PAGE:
Finally we have had a respite from Greece and now get to concentrate on fundamentals as the UK, Germany and the Eurozone have released a torrent of economic data this morning.

UK inflation data was the key release, just ahead of tomorrow's Inflation Report. Prices fell as expected to a 3.6% annualised rate as the effects of VAT fell out of the index. Prices were also lower as a result of petrol, tobacco and restaurant prices.

The retail price index fell sharply to 3.9% from 4.8% in December, which the Office for National Statistics said was down to the falling costs of cars, alcohol and food. Gilt yields were little changed and the pound remained off its lows in the aftermath of the data, the next resistance level of note in GBPUSD is 1.5775.

There wasn't much love lost this Valentine's Day between the credit rating agency Moody's and Europe. It followed Standard & Poor's and cut the ratings of six European nations. This caused risk to falter at the end of the NY session yesterday, however, it has clawed back some of its earlier losses after Spain, who was downgraded two notches by Moody's, had a very successful bond auction earlier.

But perhaps the biggest shock was that Moody's went out on a limb and put the UK on negative watch, S&P left the UK untouched when it downgraded Eurozone countries last month.

The UK still has its top rating, but it could be downgraded in the next year if a dip in growth causes the UK to slip on its fiscal consolidation measures. This has caused the usual partisan reactions from UK politicians. Chancellor Osborne used it as an opportunity to reinforce his commitment to reigning in the public finances, while the opposition said that fiscal austerity was weakening growth and making the UK's finances worse.

The trouble is that fiscal consolidation of the scale that the UK needs is always going to be painful so it's better for Osborne to stay the course. If the UK is downgraded in the meantime then that would be a major blow and would certainly damage Osborne's credibility, but ratings can go up and down, and if the government was to reach its target of eliminating the deficit by the next parliament then the UK's triple A status could be reinstated.

The interesting thing is that Gilts have barely reacted and yields are actually lower on the day and the spread between German and UK debt is stable even though Germany is the last major European economy to keep its triple A rating and not be put on negative watch. The impact of the change in outlook on UK creditworthiness may have a muted impact on the pound for two reasons. Firstly, ratings agencies have threatened to act for months so downgrades and even the UK's negative outlook aren't real surprises; secondly, the pound is actually more sensitive to what happens in the overall risk environment; GBPUSD, for example, has a much stronger correlation to the SPX 500 than it does to yield spreads.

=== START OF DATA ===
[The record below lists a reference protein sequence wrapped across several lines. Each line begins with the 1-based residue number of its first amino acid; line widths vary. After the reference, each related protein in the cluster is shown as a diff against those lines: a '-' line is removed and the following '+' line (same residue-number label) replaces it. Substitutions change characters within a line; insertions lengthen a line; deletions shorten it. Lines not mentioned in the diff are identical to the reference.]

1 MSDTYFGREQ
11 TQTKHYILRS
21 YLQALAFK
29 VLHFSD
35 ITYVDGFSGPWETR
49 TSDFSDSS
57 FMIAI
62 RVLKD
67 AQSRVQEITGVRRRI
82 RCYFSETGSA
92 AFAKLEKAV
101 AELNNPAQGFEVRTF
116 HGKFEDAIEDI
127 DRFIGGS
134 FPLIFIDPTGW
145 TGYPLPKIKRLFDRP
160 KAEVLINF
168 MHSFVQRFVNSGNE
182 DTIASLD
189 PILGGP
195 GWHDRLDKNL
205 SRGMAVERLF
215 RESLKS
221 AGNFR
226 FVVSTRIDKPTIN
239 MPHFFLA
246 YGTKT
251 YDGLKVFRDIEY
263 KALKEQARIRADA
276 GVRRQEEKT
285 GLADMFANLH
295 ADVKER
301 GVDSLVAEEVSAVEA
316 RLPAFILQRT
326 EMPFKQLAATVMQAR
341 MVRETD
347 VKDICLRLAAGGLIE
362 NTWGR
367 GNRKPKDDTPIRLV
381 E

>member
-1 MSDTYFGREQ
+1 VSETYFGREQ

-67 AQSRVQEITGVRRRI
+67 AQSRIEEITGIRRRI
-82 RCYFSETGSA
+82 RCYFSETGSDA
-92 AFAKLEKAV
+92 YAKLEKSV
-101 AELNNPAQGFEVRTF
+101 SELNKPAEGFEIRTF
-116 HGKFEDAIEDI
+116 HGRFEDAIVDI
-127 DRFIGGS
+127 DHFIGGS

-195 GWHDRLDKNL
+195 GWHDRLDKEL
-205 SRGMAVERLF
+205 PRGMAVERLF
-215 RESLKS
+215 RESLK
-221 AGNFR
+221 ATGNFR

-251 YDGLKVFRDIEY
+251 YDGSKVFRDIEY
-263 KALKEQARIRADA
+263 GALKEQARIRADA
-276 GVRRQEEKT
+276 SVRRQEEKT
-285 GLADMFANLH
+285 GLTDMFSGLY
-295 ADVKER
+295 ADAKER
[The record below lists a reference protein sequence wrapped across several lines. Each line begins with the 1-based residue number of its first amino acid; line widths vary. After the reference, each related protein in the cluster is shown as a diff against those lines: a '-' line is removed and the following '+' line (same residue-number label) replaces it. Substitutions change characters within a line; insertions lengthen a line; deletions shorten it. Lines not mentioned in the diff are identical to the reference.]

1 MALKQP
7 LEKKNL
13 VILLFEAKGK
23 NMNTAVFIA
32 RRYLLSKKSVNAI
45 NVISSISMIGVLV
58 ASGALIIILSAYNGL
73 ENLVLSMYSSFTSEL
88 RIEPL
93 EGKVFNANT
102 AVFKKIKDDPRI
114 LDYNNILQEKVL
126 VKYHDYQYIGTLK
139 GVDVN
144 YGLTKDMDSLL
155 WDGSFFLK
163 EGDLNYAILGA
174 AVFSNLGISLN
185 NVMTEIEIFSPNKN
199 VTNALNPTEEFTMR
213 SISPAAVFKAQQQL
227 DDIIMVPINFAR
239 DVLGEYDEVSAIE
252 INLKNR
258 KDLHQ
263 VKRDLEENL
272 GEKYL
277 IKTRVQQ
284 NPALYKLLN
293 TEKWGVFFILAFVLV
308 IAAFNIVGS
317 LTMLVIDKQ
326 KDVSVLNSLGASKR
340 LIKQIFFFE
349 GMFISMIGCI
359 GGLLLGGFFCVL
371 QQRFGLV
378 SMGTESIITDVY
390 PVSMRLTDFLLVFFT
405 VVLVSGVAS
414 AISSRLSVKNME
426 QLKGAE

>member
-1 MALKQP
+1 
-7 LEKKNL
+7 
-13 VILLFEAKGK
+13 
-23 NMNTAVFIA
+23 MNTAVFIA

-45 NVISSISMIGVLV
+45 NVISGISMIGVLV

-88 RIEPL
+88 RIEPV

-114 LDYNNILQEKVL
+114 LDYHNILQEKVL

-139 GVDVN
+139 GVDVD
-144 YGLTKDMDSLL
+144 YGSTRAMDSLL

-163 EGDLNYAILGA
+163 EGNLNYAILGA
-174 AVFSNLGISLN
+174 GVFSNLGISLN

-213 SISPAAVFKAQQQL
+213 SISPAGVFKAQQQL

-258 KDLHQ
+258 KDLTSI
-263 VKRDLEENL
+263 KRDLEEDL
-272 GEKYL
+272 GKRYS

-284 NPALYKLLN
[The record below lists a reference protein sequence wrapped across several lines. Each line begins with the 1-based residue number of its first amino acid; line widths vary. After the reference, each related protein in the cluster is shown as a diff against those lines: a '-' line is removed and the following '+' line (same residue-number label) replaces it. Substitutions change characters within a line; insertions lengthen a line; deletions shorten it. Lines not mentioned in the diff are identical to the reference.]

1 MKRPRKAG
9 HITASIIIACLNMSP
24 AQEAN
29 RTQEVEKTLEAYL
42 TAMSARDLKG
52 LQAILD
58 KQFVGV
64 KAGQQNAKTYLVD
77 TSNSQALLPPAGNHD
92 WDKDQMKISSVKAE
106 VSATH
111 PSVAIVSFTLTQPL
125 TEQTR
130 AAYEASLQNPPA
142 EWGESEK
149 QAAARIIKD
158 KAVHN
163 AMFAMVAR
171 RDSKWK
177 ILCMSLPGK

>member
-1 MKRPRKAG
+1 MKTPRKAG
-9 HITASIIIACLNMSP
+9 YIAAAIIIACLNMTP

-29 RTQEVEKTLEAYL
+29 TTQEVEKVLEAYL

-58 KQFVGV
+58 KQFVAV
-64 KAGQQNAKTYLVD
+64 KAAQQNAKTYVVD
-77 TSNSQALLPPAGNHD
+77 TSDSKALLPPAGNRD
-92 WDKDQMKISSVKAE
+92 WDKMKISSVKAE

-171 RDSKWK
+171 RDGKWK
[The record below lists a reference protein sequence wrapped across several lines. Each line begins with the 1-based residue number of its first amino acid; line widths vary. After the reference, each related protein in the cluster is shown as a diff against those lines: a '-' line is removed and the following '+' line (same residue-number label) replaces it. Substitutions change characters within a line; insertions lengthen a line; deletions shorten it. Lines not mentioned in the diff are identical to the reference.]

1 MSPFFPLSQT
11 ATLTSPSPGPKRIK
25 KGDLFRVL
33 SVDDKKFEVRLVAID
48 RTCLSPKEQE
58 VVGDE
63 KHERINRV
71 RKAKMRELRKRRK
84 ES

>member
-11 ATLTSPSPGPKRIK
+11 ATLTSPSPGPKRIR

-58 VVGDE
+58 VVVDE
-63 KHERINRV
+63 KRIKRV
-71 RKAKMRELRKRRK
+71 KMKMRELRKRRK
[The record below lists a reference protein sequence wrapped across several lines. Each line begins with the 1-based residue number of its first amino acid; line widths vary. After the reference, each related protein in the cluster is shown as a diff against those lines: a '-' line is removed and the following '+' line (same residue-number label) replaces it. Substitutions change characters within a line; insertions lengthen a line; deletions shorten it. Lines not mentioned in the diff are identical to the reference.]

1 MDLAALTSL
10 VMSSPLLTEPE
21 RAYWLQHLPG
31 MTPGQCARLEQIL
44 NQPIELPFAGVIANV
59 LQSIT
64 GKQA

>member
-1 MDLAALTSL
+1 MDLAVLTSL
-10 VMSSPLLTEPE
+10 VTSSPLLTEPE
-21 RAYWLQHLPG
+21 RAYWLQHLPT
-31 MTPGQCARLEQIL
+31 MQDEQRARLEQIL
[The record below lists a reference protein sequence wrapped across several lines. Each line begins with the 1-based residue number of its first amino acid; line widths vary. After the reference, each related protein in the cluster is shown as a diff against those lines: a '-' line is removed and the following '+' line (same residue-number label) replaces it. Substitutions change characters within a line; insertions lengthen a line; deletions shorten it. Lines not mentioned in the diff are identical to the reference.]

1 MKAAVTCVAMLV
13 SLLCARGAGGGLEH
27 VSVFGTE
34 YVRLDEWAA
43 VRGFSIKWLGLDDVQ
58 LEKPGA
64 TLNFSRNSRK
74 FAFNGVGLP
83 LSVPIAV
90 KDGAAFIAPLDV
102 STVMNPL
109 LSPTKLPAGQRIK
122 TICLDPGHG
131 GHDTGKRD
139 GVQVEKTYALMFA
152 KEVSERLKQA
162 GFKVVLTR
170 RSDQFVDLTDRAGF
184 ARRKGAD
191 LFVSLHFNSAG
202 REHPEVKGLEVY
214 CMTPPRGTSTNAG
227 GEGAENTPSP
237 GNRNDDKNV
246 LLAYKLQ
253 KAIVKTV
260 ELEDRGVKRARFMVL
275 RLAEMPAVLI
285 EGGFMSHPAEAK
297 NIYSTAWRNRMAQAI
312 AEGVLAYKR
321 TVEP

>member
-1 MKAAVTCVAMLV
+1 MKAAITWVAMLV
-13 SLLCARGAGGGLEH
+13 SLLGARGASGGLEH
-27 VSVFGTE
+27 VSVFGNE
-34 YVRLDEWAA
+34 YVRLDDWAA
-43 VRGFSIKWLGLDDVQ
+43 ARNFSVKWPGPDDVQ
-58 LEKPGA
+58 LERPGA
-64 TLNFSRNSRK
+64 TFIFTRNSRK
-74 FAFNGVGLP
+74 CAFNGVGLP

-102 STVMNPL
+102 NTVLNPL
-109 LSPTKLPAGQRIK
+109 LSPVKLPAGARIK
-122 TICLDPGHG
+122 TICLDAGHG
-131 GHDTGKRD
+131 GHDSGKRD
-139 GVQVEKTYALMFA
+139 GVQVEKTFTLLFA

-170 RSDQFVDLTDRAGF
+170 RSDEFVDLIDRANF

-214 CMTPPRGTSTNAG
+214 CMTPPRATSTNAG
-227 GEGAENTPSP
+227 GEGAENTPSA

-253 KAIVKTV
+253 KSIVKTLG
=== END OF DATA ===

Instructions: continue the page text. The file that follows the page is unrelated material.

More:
But the action by Moody's does make a continuation in the Bank of England's QE programme more likely in our view. If the Coalition government is not willing to ditch its fiscal consolidation plans then the Bank will need to step in to support growth. QE in the UK has been a little topsy-turvy. Usually central banks do it to ward off deflation. While the BOE has said this is its aim, it also needs to see inflation fall off this year before it can embark on more asset purchases without stoking fears of hyper-inflation. So while QE and falling inflation are usually bad news for a currency, that isn't necessarily the case for the pound as it could help support growth, which is currency positive.

The other thing that dominated news flow this morning was the Bank of Japan's surprise stimulus. It adopted an inflation target of 1%, and it also increased its asset purchases and the BOJ announced a further Y 10 trillion to be spent on JGB purchases before year-end. This may only be the beginning of the Bank's easing policy since Japan is currently in deflationary territory and prices are falling at a 0.2% annual rate. Thus, to ensure it reaches its inflation target more monetary easing may be necessary. The surprise announcement is also another way to deal with a strong yen, although perhaps if the Bank wanted to really weaken the yen then it could have used some of its new stimulus to buy European peripheral debt and try to strengthen EURJPY that way. (After all the euro is boosted by asset purchases as it helps to reduce credit risk).

In the aftermath of the announcement, USDJPY had a storming session and surged above 78.00. It is currently running into a wall of stops at 78.15, so this could be a sticky level for the pair. It is worth pointing out that this pair usually follows the 10-year Treasury yield. It will be interesting to see if this relationship holds. There are a lot of risk events out there that could limit Treasury yield upside, so could this cap USDJPY gains?


Will 10-year Treasury yields follow USDJPY higher - or will yields cap USDJPY gains?



Watch out for European industrial production, German ZEW and an Italian debt auction later this morning.

Best Regards,

Kathleen Brooks| Research Director UK EMEA |

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